A rear subframe of cast aluminium and carbon-fibre replaces the old steel tubes, saving another 1.5kg. The engine is held higher in the frame, which KTM say aids handling and gives a 5mm higher pivot for the single-sided swing-arm, which is redesigned and 15 per cent stiffer.
Rear suspension action is completely reworked, now incorporating a rising-rate linkage below the WP shock. This allows the remote-reservoir unit to have a longer action, while reducing rear wheel travel from 156 to 140mm. Up front, the 48mm WP Apex forks give an unchanged 125mm while now allowing adjustment of preload as well as damping.
Steering geometry is tweaked, and wheelbase increased by 15mm to 1497mm, but it’s the rear-end changes that make most difference. The Super Duke always handled fine on the road and it’s now better still, feeling a little more sporty and composed, and steering with impeccable accuracy even when its pilot is putting plenty of body weight through the bars.
A couple of times, when I hit a big bump at speed and felt a jolt through the seat, I wondered whether the outgoing model would have soaked it up slightly better. But I’m not sure about that, and most of the time the rider quality was fine, and the seat felt impressively comfortable. (A semi-active option would be nice, but at least the forks feature handy plastic damping knobs at the top of each leg, and the shock has a remote preload adjuster.)
And on track the new Super Duke’s advantage very quickly became clear. The previous model worked okay but was held back by all that rear suspension travel, tending to squat under power and feel a bit loose and wobbly, especially with a tall or heavy rider on board.
This latest bike has no such issues. Entering turns, and when braking with the full force of Brembo’s potent Stylema calipers, the KTM’s chassis felt subtly more controlled, aided by that stiffer frame and probably also by the revised geometry and the WP forks’ revised cartridge design.
And on corner exits the Super Duke was transformed. It no longer sat down under acceleration but stayed taut – holding its line much better, transmitting all that torque to its sticky, 200-section Bridgestone S22 much more efficiently, and generally making the bike both quicker and more enjoyable to ride.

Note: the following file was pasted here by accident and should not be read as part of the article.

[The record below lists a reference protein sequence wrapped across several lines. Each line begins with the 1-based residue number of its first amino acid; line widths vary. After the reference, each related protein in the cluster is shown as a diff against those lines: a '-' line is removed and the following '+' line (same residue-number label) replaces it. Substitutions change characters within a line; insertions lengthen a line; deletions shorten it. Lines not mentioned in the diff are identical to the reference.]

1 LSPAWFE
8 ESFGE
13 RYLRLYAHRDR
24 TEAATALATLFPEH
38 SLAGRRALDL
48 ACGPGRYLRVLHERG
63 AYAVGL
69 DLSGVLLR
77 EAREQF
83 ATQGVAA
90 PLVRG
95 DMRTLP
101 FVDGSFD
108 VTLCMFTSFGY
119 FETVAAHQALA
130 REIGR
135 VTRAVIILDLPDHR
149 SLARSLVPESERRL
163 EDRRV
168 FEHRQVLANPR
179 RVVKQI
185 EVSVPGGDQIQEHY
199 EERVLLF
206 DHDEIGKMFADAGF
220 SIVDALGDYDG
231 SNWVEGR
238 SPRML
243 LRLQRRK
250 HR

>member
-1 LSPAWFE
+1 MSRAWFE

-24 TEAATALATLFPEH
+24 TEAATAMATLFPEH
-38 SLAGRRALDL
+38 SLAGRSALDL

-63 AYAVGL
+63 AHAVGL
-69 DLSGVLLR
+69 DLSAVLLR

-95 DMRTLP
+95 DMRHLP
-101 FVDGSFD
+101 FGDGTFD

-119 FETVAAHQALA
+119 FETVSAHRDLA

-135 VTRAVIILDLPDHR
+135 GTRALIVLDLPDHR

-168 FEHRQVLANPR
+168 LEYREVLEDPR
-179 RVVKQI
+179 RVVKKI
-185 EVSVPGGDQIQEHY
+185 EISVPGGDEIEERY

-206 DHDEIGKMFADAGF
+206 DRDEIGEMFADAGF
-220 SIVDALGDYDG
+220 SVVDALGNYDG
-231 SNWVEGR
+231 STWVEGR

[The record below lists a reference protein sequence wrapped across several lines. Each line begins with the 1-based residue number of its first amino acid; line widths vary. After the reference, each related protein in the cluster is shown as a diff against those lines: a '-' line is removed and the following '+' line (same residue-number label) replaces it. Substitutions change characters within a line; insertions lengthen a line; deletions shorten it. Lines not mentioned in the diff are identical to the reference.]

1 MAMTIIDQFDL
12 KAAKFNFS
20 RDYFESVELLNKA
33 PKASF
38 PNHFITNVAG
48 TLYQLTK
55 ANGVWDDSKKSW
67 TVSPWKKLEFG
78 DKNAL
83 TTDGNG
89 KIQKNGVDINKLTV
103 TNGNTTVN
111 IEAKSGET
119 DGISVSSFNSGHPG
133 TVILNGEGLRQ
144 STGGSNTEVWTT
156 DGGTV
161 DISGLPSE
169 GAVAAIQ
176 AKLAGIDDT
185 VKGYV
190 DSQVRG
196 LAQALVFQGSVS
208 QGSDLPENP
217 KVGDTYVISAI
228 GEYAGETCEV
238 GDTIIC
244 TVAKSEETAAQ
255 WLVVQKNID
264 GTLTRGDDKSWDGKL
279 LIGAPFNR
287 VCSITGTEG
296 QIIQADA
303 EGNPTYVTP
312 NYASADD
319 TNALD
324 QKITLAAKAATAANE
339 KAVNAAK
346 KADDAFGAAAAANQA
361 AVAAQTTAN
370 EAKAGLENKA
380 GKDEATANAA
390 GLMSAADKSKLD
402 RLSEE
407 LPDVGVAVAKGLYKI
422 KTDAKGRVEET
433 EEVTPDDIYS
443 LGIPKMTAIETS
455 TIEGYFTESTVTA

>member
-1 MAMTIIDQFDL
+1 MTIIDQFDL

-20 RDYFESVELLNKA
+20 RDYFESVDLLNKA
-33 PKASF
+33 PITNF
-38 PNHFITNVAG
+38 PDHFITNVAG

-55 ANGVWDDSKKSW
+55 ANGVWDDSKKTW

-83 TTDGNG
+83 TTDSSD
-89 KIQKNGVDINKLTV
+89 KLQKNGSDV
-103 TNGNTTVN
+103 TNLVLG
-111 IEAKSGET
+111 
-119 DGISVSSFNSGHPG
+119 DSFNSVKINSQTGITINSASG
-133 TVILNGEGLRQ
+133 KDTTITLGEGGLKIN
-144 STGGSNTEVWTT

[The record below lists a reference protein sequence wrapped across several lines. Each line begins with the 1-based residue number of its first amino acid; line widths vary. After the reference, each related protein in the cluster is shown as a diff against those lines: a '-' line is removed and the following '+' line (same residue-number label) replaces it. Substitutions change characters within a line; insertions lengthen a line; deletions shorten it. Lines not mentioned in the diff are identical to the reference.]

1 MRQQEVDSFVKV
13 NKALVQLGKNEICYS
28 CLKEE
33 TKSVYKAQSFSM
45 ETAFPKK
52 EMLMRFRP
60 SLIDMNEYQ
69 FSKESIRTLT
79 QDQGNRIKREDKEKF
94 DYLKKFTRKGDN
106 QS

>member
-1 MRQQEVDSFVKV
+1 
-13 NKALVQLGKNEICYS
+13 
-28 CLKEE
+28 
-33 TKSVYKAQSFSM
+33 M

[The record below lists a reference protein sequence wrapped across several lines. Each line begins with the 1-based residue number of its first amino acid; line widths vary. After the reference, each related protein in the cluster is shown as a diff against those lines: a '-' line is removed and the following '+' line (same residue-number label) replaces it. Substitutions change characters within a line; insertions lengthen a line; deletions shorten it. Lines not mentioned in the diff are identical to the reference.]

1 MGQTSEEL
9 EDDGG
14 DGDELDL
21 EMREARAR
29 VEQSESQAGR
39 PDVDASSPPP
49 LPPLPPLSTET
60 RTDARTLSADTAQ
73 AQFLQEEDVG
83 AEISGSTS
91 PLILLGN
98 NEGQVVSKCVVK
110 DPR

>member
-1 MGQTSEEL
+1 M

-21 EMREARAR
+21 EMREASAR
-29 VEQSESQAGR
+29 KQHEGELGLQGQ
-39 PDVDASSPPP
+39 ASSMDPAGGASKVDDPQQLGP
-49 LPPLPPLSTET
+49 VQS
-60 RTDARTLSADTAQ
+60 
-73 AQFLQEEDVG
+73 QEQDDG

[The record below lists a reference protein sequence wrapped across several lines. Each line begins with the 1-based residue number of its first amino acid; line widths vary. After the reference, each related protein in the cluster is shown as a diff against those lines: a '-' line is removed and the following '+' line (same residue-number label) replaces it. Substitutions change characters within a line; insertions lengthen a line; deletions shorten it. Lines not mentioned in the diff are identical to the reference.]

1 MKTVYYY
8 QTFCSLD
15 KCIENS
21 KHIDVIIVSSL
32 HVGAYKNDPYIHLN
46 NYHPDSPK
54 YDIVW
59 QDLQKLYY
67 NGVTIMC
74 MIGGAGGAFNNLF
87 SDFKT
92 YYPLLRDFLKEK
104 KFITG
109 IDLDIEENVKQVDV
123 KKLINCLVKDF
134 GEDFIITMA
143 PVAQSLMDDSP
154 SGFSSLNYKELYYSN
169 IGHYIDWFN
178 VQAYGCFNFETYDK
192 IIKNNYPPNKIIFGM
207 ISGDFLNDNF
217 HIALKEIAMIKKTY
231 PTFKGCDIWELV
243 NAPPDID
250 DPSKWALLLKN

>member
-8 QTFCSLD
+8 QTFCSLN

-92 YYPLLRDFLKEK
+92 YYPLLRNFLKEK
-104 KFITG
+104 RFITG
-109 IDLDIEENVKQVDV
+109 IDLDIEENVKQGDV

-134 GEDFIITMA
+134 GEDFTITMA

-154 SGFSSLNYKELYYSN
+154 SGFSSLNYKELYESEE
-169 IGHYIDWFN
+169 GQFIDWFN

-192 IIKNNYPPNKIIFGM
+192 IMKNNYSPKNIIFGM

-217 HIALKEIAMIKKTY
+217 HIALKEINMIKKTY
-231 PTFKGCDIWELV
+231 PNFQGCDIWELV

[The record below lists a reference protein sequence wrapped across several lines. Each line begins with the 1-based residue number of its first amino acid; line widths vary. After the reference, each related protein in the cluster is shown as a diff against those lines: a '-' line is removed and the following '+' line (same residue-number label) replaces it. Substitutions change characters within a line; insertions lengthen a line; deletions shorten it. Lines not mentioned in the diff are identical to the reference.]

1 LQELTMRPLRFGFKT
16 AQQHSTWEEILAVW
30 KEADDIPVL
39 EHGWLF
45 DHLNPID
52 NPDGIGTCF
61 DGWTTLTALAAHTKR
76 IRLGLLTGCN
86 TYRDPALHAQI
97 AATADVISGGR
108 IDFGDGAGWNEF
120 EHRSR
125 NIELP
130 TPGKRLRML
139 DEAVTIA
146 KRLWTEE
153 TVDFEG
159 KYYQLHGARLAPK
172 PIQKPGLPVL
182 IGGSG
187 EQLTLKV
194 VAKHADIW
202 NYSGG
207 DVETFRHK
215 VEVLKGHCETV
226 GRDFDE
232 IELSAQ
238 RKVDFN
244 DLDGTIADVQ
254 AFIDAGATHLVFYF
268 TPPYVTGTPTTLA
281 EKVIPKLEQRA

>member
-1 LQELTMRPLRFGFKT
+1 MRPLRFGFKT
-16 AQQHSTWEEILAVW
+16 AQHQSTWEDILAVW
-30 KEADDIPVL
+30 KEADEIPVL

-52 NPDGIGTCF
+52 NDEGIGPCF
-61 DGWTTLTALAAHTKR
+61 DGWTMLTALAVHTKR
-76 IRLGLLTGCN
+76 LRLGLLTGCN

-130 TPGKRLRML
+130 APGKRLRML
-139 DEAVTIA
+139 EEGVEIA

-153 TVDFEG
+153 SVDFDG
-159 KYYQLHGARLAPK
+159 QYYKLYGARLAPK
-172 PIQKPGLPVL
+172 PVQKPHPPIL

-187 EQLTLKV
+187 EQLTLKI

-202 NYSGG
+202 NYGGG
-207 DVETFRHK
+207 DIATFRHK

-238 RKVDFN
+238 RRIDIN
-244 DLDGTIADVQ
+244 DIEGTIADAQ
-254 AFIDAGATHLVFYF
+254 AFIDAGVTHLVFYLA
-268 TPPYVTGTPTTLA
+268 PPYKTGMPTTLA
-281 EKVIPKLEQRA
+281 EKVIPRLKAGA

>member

Better still was the machine kitted-out with full Akro system, WP race suspension and Bridgestone slicks, on which we got one wide-eyed and hugely entertaining session. Louder, firmer, sharper and doubtless quicker still, it steered superbly and confirmed that the beefed-up frame can handle even more grunt and force than the stock bike provides.
Back in the real world the KTM looks competitively priced although its base figure doesn’t include the quick-shifter or Track Pack. Both seem almost obligatory in this class and add roughly five per cent to the cost before you get expensively tempted by the PowerParts list.
Keyless ignition and cruise control are standard fitment, though, and the Super Duke costs substantially less than the Tuono V4 1100 Factory and Streetfighter V4, though more than the base-model Aprilia and most other hyper-naked rivals. More to the point, the opposition is facing a distinctly toughened-up KTM.
Ever since its debut in 2014 the 1290 Super Duke R has been sharply styled and bursting with V-twin torque and character. It has always been light and sophisticated too, but until now its chassis didn’t quite hit the same heights. That changes with this latest model, which is notably stiffer and better controlled, giving KTM’s V-twin a timely boost with which to take on that growing gang of hyper-naked rivals.
Hermann Sporn, Super Duke R Project Leader
“Our main aim was to improve the chassis. We wanted to give a better feeling from the front end. We knew the frame was a bit soft so we increased the stiffness by a factor of three. We knew we didn’t have enough anti-squat so we increased that a lot. And we knew the handling could be better so we raised the centre of gravity.
“From the start of the project we wanted to keep the Super Duke’s good street behaviour and improve it for the track. And the stuff we did for the track helps for the street. Having more feedback is helpful, and better handling gives the possibility to change your cornering line – this helps a lot on the road too.
“We wanted to keep the character of the old Super Duke, so it should be easy to ride even for beginners. Riders liked the geometry, the handlebar size, the distance to the footrests… those things are really important. And they liked you could ride all day without discomfort from the seat so we wanted to retain that.
“Has the bike’s balance changed, from the street towards the track? No, no, no! That was a discussion we had in-house. Some people said, ‘This is a streetbike, and we are doing too much development on the racetrack.’ But I said, ‘When we are on the track we are on the maximum, so here you can feel if the chassis is doing right or wrong. If it works here we can see if there is also an improvement on the street.” And we found that it did work much better there too.”
“This is a motorcycle with a huge amount of torque. I believe we don’t have 20 or 28bhp less than the red bike [Ducati Streetfighter V4], we have 20Nm more – and that is what you need on the street. When I’m looking for the last second on a racetrack I need horsepower, but not in the mountains. There you never know what the next corner will bring, so it’s great that the Super Duke will drive out of turns from just 3000 or 4000rpm.”